Darker days ahead for The Sun, Malaysian Reserve and Malay Mail

Darker days ahead for The Sun, Malaysian Reserve and Malay Mail

January 8, 2018 0 By User

The Malaysian media industry is going through tougher times, starting 2018 with various cost cutting plans and the possibility of a changing of ownership in some of the local dailies.

An industry source said The Sun’s owner, Berjaya Media Berhad, which is mulling delisting from the local bourse, has been looking for a buyer for sometime now but without success.

The Sun’s owner, Berjaya Media Berhad, is eyeing a delisting exercise for the company from Malaysia’s stock market, a source told WFTV in September last year.

Rumours have it that The Sun is counting on a consolidation exercise recently launched.

The Sun digital

The company is also mulling shutting down its printing arm in order to cut costs and to print a weekly edition instead of the daily which would be turned into a fully online-digital unit, but has put this option on hold, thus saving the printing workforce from unemployment.

However, we were told a decision is imminent from the management on the move to digital while it may reduce the number of print for its newsprint versions.

The paper recently opted for a consolidation exercise, in which it revived its weekend paper in an effort to gain more traction and online advertising sales. The weekend edition is in the e-paper format.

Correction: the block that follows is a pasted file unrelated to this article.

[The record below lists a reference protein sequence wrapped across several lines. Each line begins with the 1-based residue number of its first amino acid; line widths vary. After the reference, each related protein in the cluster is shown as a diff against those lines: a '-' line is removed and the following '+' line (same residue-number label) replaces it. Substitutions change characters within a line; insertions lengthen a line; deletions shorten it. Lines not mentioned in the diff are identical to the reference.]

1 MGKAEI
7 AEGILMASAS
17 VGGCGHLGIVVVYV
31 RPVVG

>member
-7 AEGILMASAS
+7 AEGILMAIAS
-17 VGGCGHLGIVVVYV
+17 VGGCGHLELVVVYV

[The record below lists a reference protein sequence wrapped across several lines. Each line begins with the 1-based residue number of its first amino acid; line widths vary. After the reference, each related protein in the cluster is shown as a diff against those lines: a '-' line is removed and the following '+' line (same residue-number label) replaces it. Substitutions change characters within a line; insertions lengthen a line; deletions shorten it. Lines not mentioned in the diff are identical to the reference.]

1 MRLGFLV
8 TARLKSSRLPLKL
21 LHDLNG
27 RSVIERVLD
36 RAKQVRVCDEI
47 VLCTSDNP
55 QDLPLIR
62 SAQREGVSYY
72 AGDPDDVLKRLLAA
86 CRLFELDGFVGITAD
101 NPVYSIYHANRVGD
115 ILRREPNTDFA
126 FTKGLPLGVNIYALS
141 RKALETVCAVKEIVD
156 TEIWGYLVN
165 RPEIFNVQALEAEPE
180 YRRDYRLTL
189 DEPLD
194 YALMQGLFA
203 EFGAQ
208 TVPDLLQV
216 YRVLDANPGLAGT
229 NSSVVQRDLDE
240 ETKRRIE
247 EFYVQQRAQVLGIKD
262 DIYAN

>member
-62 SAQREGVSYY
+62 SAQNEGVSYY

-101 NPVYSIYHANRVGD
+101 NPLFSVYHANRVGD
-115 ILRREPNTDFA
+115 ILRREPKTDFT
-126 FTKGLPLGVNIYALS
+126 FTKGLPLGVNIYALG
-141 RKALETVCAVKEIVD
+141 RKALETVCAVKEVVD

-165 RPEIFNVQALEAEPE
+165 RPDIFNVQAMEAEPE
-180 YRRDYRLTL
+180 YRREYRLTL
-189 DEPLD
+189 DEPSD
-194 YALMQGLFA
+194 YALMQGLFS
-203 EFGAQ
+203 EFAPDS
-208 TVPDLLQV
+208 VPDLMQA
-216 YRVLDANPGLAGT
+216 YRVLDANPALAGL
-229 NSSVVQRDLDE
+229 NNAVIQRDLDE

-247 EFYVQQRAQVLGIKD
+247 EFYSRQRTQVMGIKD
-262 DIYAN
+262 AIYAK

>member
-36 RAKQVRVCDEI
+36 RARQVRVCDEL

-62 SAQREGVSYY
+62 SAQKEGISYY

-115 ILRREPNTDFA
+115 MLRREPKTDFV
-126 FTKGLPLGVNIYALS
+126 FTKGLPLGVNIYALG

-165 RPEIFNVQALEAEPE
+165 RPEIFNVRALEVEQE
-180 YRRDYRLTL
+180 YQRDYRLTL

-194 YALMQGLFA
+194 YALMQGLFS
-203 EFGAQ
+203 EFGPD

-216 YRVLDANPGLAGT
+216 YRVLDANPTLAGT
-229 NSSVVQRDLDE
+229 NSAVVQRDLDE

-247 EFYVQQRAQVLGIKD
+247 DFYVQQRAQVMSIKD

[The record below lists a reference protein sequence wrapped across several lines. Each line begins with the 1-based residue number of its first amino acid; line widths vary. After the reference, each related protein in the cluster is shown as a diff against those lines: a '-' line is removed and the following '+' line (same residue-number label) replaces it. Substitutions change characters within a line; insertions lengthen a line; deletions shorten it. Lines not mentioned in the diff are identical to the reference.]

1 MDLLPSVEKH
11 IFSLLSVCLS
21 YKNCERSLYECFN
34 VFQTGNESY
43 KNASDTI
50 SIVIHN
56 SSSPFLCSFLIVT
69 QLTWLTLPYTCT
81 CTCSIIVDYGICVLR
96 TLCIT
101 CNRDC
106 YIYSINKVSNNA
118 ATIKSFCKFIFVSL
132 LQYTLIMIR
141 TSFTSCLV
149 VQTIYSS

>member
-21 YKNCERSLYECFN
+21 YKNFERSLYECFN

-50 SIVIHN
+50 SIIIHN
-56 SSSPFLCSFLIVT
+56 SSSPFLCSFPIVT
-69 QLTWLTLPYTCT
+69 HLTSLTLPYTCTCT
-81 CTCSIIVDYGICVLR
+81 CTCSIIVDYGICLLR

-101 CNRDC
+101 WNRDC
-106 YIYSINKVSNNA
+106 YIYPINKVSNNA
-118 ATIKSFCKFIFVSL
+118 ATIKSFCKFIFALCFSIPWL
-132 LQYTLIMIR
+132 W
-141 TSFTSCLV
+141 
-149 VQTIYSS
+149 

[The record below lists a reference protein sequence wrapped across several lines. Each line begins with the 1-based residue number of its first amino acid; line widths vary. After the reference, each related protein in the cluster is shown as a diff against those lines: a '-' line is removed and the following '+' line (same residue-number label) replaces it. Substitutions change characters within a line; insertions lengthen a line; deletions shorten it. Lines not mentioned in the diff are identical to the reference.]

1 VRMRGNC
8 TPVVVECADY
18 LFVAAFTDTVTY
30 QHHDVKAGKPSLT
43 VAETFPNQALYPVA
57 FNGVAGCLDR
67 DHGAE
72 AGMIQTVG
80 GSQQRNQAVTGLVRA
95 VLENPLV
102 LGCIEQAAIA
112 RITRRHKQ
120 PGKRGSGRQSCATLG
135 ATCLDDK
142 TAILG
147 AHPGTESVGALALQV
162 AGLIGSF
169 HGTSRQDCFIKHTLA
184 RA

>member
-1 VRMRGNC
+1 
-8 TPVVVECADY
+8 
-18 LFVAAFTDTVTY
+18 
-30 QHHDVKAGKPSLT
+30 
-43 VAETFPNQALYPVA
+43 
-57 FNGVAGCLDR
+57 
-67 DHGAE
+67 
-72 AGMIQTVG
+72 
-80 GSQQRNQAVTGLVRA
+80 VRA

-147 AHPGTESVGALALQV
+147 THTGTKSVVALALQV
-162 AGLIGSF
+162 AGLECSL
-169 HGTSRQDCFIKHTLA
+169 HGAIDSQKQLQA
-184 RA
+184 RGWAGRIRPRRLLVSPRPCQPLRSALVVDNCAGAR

The Sun has an online following of around 15,000 (daily unique visitors).
It is apparently still publishing over 300,000 copies but it does not have print publication during public holidays as part of cost cutting measures introduced earlier this year.

Malay Mail cost cutting

The Malay Mail, one of the oldest title in the market which celebrated its 121st anniversary in December last year, is currently undergoing a cost cutting exercise with a merger of its online section with the print section.

However, there are talks that the paper will soon cut its print operations completely and use its printing establishment to outsource for printing jobs.

The company did not replace some of the high-profile editors who recently left the establishment for greener pastures or simply retired, thus saving on the recruitment of new staffers.

It has also adopted a policy of no recruitment for any of the current staff members who’d leave the company.

The new leadership now the responsibility to make it or break it, WFTV was told. The company has a new ‘digital marketeer’ who is responsible for the entire online and print divisions advertising arm.

But with advertising drying up almost completely these days, it is hard to see where the paper is heading next unless it presses on with further cuts in the circulation department (if it closes its print division soon) and in other segments of the newspaper.

The other business daily clinging on

There are also persistent rumours that the other business daily, The Malaysian Reserve, is mulling a voluntary separation scheme. But it has already started a tightening of its belt, imposing strict cost cutting in the process.

There are also talks of the newspaper looking for an elusive buyer, however, talks on the street are that the paper has a very steep selling price.

The newspaper comes with The New York Times Asia edition which is inserted into the newsprint daily version, it has revamped its website recently making it more interactive and has a ‘video’ division.

But it is the direction of the paper in generating sufficient revenue in these times of slow ads that will make it or break it, WFTV was told.

Read more on the Malaysian print industry